OK Go: Of the Blue Colour of the Sky

RIYL: Prince, MGMT, Death Cab for Cutie

They are only releasing their third album, but OK Go has rather shrewdly defined themselves as a multimedia phenomenon rather than a rock band. It’s a genius move, really, because suddenly the standard benchmarks for judging a band’s success are thrown out the window. Did the last album go gold? Who cares? The video they made of themselves dancing on treadmills has racked up over 49 million plays on YouTube. They are, in short, the kind of band that record labels used to kill to have on their roster; their devoted fan base would guarantee that all of the band’s albums would sell reasonably well, and as an added bonus, they allowed their bean-counting overlords to tell people that they believe in the creative process above all else. (Pssst. They don’t.)

©Jeremy & Claire Weiss Photography/Day19.

You get the sense that the band is more than aware of their rather fortunate place in the pop universe, because they just used that freedom to create their most adventurous, and consistent, album to date. Of the Blue Colour of the Sky bears little resemblance to the over-caffeinated power pop that once served as the band’s calling card, trading the muscular grooves of their 2005 album Oh No for something, well, groovier. Prince’s influence is all over the place, from the Parade-ish “WTF?” (complete with a 5/4 time signature and rip-roaring solo) to the slammin’ “White Knuckles,” which is one of the best “1999” covers ever. (Likewise “End Love,” which is this album’s “I Would Die 4 U.”) Singer Damian Kulash gives the falsetto an extensive workout here, which is fitting with the lyrical content; he’s clearly had his heart broken – “Needing/Getting” is the Jilted Lover song of the year – so the falsetto gives good voice to his pain.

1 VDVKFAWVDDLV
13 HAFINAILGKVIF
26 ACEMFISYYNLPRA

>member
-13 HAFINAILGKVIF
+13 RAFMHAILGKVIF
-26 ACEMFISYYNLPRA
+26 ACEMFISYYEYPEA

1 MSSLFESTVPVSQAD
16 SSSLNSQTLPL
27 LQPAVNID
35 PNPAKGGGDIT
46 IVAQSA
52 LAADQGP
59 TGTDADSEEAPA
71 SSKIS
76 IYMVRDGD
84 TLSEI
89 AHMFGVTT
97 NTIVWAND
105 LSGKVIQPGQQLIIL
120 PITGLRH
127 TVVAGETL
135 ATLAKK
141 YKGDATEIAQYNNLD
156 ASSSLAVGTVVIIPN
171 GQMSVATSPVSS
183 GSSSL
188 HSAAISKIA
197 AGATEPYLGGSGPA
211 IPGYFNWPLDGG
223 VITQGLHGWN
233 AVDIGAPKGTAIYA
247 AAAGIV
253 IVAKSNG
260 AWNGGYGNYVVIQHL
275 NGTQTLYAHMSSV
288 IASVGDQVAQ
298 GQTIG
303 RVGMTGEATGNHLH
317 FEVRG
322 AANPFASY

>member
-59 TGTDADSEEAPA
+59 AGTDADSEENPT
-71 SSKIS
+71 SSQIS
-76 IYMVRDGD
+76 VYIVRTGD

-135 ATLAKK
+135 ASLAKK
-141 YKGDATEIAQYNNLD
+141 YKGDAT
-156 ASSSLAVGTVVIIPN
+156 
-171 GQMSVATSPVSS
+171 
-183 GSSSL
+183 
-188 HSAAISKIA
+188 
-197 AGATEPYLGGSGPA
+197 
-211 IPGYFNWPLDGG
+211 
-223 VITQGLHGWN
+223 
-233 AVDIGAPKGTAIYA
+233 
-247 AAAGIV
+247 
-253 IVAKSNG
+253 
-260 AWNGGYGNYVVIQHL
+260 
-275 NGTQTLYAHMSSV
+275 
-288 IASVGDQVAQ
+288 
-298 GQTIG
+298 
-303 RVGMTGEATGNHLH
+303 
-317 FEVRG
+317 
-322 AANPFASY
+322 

If they’re smart, OK Go will consider adding producer Dave Fridmann as an unofficial fifth member, because his influence here cannot be underestimated. The drum tracks sound like the stuff of Steve Lillywhite’s wet dreams circa 1983, and the guitars are crystal-clear. He clearly encouraged the band to think big, because these songs bob and weave in ways the band had never dared to try before; “Needing/Getting” and “Skyscraper” both feature lengthy outros, and the overall sound is positively massive compared to the stripped down Oh No. If there’s a catch, it’s the album’s final third; there is nothing particularly wrong with the songs, but emotional fatigue begins to creep in. And then, in the final moments of closing track “In the Glass,” they clean the slate with one hellacious tribute to “I Want You/She’s So Heavy,” a slow-building, climbing/falling chord sequence that will give Chris and Ben from Death Cab fits. If only Fridmann hadn’t recorded the drums so hot at the end; the music is so pretty, but when turned above a whisper, the drums sound like an avalanche. Pity, since Fridmann had done such a good job avoiding that pitfall up until then.

Of the Blue Colour of the Sky may not bring many new fans to the OK Go camp – outside of a few Prince devotees – but we’re guessing that doesn’t really concern the band much, and that is exactly how it should be; the second a band starts worrying about what other people think of them, they’re done. At this rate, it wouldn’t surprise us to see OK Go turn into the pop equivalent of Wilco. God knows, the world could use more of those. (Capitol 2010)

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Click to buy Of the Blue Colour of the Sky from Amazon